T(:c) = Ax, Where A E Rm“. This is obviously linear; A(om: + y) = ozAm + Ag. Example 2. Consider L1 as the space of continuous functions, f (t) : ’R,[0, 00) —> R[0, oo).
Deﬁne the operator: T( f) := /\ f (t)dt. (more precisely written as: T( f) (11))
0 This linear because, Adriaf(t)+g(t)]dt = 0‘ lJilif(1t)dt+ / 1:9(t)dt, f0ra11f(t)and9(t) eu. 0 Example 3. Deﬁne Q6 : R2 —> R2 as a rotation of a vector in R2 by a ﬁxed angle of 0. mcosO—ysiné] _ [cos0 —sin0] [ac] ac, then 99%) .— [xsin0+y0050 sin6 0050 y . Ifu=[
y This is linear: Q9(ozu + v) = 019901) + 96(7)) Note the correspondence with matrix multiplication. Roy Smith, ECE 210a, 2: 13 Vector spaces Roy Smith, ECE 210a, 2: 14 Vector spaces Space of linear transformations Given vector spaces U and V over .7, the set of (1,1 l linear transformations,
[.(Ll,V) :2 {T:Z/l—)V  Tis linear} is itself a vector space over .7. Basis foru: Bu = {u1,...,un} (dim(Ll) = n) Basis for V: BV = {111, . . .,vm} (dim(V) = m) We can deﬁne a linear transformation T : U —> V by its action on each of the basis vectors
in U. T will map u; (the jth basis vector in U) to some vector in V, Now any a: E U is expressed in terms of the basis Bu, 931 TI
MB“ 22%” =
j:l 3777 Roy Smith, ECE 210a, 2: 15 Vector spaces Coordinate matrix representations So now, [mama = [7 (quﬂ m = Z[T($juj)le = .2ng [7%)le = 2961' 206007: Bv We now express a vector y E V, the result of a linear transformation, y = ’1'(rc)7 x E u, in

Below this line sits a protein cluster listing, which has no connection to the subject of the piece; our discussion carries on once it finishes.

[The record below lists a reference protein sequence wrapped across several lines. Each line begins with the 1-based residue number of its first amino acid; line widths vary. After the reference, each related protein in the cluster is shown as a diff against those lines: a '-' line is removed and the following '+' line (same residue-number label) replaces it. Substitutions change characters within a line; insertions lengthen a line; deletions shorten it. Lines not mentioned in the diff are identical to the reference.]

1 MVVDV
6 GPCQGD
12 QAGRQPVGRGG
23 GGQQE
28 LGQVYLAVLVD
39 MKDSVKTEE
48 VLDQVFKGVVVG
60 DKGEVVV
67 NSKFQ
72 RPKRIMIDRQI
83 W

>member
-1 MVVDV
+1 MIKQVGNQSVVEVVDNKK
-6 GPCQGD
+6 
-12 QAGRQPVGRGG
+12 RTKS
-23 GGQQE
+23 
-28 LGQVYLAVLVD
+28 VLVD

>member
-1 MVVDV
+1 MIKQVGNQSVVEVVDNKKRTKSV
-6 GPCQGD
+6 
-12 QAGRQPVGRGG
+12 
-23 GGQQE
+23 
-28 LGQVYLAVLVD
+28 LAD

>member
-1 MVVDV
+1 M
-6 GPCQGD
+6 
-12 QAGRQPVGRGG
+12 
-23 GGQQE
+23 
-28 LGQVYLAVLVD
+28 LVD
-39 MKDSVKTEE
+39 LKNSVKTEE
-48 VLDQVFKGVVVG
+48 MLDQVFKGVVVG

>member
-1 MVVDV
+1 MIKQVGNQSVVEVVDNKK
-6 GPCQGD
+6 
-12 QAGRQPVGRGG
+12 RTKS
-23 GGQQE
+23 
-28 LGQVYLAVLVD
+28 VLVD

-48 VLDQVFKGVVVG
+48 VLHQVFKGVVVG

terms of the basis By, m
[lev = 2.712% =
{:1 From above7 we can identify each of the y values, 71 7'!
yr = E 95,7060 = E 017:ij
j:1 1:1 This has an obvious matrix interpretation: 3/] yin 3/1 (111 ‘ ' ' aln $1 $1
=: 3V [T] Bu 5 . (Meyer’s notation: [’1'] n] 4 13V)
ym aml ' ’ ' arm! {1}” x71 Roy Smith, ECE 210a, 2: 16 Vector spaces Key facts about linear transformations 1. Every linear transformation can be represented by a matrix. 2. The action of a linear transformation T : u —> V, on x E u, can be represented by
matrix multiplication between the coordinates of the bases. l7($)le = Bi; [7] Ba lxlBu' 3. dim([,(u, 12)) = (dim(u)) (dim(V)). Example Differentiation for polynomials of degree 3. we» == did—f) Select the basis:Bu = B]; = { 1,t,t2,t3 }
We can show that, 13v [T] Bu 2 COCO
OOOH
COMO
OOOOO Roy Smith, ECE 210a, 2: 17 Vector spaces More about notation
Consider operators, ’P : X —> 3} and Q : W —> X.
y=’Px and x=Qw. Note that this is taken to mean that 7’ maps a: E X to y E 37. .7163] :vEX wEW
‘ In matrix form these equations are: [y] M = By [’P] EX [:5] By and [it] b’l = Bx [Q] 3W [wlifw This is equivalent to, [ley = By [73le Bar [Q] 13W [w] W. And we usually write the associated matrix/vector mapping as y = PQw. Roy Smith, ECE 210a, 2: 18 ...
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 Spring '08